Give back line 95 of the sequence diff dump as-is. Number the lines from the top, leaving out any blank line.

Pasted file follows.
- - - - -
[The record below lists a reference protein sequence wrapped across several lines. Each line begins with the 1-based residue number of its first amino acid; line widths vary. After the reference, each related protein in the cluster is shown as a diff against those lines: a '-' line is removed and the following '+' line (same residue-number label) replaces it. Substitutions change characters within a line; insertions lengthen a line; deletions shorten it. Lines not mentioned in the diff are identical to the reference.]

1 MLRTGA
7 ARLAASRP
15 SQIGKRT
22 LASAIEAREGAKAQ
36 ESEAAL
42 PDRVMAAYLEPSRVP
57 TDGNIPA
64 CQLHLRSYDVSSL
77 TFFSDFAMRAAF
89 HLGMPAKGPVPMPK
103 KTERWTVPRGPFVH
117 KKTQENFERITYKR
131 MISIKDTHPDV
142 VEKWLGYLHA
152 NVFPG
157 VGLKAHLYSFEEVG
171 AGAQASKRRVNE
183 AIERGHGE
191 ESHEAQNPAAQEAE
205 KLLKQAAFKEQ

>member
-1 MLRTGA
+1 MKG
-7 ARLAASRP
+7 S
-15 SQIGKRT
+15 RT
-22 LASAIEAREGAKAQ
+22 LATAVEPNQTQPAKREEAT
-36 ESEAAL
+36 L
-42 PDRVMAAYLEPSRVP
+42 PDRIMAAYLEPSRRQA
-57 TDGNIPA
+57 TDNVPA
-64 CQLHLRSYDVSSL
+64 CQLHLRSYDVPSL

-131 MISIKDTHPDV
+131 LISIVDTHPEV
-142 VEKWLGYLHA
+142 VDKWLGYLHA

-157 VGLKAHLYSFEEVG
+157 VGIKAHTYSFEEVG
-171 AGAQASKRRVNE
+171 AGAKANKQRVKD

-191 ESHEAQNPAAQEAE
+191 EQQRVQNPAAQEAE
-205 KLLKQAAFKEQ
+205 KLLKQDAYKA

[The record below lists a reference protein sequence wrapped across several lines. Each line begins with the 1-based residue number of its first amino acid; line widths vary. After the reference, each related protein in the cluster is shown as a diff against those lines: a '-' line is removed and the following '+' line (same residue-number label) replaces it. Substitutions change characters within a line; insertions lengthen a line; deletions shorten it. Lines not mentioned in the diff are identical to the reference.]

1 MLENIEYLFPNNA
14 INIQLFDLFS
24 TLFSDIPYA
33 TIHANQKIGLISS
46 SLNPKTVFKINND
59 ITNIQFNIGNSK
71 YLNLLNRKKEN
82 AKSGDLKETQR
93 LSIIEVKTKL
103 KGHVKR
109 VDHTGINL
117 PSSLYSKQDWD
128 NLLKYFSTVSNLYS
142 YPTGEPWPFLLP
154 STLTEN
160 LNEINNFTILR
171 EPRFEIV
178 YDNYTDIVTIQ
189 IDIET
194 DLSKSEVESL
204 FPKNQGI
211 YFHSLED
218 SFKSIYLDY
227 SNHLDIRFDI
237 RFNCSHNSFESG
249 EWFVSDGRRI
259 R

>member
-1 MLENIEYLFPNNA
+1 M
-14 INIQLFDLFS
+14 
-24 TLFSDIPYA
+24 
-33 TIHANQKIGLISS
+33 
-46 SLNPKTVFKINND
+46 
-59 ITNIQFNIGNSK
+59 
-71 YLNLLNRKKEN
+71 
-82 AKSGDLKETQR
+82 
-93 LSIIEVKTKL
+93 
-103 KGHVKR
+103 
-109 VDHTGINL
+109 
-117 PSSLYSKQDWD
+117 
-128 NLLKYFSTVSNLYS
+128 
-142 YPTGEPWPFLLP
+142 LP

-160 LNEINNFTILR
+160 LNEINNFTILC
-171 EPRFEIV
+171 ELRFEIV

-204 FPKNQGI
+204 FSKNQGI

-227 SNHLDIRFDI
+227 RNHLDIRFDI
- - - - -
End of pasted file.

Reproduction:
+82 